Let me explain. The more insulin one takes, the more fat they will gain. So let’s say that I’m having a rough year (which is quite human of me, right?) and as a result I don’t carb count and measure and insulin dose as accurately as I should (also normal human behavior), well, because I’m sometimes giving a little too much insulin and needing more food to cover for that fact and because I’m sometimes giving too little insulin resulting in a higher amount of insulin needed to bring blood sugar down after the fact, I’m apt to gain a few pounds between consuming more calories than I’d like and giving insulin to cover a high blood sugar that a non diabetic never has to worry about. Phew! The key to weight management is carefully counting carbs and covering those carbs at the right time and with the precise amount of insulin. That key, my non diabetic friends, is not one that humans hold, it’s in the hands of Zeus and his friends. So, what do diabetics taking insulin do? I don’t know but I know what I do, I eat less than most people and I exercise more than most people. That’s what I do. Others probably count carbs carefully and probably don’t have a disposition to insulin resistance (which causes one to need more insulin and thus gain more weight). Still, others eat low carb so that insulin intake is low and so is weight. The rest of us may have a few extra pounds we could do without, seeing as we didn’t even earn them. Sigh. What a dilemma.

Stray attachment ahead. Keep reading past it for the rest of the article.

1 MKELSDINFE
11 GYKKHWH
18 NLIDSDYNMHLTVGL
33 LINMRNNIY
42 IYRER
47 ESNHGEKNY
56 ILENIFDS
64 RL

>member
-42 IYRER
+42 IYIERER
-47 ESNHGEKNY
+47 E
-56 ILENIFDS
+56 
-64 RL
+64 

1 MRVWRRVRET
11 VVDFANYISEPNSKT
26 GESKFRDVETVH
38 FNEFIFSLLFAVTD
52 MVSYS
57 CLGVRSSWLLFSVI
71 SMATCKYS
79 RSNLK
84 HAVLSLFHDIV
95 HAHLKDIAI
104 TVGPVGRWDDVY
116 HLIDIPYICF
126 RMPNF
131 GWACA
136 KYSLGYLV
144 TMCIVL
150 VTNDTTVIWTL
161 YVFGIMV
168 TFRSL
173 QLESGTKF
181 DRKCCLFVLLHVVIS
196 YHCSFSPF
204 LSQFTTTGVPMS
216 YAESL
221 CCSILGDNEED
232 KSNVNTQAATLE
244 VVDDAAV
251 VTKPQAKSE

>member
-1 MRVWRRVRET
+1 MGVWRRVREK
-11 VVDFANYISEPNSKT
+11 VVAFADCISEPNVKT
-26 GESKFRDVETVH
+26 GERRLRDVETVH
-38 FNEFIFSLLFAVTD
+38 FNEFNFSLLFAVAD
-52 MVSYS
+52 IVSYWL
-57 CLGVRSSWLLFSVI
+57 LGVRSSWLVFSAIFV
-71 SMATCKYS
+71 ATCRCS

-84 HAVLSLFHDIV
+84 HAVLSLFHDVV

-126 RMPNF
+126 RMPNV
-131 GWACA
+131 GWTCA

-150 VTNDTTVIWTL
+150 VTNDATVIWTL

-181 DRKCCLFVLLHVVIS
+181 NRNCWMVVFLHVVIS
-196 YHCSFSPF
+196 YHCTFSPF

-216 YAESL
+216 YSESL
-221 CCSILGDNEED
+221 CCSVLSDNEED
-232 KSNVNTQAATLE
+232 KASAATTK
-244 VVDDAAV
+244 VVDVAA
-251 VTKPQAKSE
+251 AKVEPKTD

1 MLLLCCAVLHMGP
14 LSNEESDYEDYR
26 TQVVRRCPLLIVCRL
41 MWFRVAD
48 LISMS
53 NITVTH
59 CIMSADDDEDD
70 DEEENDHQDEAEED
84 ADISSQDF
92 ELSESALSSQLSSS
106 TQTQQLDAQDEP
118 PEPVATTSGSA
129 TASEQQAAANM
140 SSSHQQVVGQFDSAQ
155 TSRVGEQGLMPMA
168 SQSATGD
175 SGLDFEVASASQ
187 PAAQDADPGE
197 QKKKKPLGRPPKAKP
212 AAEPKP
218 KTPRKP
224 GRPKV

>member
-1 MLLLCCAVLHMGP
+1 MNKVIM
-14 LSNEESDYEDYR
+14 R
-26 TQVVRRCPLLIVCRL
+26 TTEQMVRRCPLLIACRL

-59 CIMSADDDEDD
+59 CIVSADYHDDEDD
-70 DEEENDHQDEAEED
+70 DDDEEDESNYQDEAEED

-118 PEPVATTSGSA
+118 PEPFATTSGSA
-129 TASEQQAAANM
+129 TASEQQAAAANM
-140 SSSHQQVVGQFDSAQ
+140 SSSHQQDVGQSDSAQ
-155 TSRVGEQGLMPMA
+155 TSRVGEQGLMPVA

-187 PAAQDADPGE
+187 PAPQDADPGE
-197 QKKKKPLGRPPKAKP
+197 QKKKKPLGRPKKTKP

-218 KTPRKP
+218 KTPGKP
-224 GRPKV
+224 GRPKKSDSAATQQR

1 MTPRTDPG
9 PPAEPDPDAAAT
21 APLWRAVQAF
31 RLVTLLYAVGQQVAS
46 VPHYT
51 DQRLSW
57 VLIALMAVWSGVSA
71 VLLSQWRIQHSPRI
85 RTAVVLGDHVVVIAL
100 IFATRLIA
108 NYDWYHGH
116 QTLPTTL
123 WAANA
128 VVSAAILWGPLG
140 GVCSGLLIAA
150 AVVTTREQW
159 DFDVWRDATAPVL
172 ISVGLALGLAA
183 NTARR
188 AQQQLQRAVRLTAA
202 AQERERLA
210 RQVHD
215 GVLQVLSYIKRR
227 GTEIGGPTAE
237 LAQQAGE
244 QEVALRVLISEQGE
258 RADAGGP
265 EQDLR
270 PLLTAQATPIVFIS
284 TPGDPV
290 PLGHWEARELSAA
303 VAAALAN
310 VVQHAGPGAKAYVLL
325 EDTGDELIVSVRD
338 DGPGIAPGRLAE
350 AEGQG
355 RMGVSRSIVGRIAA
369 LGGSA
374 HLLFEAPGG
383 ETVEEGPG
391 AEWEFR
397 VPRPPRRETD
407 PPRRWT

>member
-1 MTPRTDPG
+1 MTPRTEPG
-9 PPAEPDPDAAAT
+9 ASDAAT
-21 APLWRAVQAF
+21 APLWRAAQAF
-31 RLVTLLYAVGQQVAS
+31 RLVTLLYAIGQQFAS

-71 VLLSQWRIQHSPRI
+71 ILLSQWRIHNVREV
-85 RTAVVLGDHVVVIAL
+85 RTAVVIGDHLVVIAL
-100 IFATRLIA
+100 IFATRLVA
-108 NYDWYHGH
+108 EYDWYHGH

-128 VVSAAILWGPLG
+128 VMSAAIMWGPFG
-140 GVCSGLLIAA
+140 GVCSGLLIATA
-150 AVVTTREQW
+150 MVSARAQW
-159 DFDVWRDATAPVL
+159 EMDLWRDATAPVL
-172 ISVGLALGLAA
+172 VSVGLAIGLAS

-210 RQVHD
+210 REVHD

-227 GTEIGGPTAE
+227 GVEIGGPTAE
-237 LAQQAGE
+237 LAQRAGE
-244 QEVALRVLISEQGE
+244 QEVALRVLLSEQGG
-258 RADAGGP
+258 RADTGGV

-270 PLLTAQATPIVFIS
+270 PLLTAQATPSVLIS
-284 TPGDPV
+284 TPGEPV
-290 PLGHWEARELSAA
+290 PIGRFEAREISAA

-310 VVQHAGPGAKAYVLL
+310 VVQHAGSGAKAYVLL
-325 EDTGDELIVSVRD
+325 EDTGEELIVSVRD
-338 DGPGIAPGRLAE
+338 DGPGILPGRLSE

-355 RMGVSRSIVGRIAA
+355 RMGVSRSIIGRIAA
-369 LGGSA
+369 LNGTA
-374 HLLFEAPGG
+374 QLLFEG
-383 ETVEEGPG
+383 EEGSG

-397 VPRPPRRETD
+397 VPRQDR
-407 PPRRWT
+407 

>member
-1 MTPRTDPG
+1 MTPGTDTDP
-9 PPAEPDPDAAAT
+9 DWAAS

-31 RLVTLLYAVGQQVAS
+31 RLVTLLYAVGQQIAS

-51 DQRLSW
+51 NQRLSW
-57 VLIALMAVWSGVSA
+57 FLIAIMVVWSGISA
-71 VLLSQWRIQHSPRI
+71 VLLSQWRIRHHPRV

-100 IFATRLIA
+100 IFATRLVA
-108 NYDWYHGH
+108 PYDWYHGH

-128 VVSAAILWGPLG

4. Due to the above, it becomes tempting to skimp insulin in order to manage weight.
This is a scary one I’ve never personally tried. However, it’s a realistic problem for many people with diabetes at some point or another. Some people get quite desperate to manage their weight that they don’t take their insulin. This causes high blood sugar, ketones, and body fat burning. This also causes death and if you or someone you know is doing this, get help ASAP. I write about this one because while it may seem pathetic to the outsider, it’s not at all. I understand that it probably starts with just a moment of desperation, a longing to be thin without having to work doubly hard as everyone else. Diabetes that isn’t tightly managed usually begets unwanted pounds so I can understand how it’s tempting. But like I said, it’s very dangerous and something that you should never ever do if you have diabetes.
5. Eating becomes an abnormal event.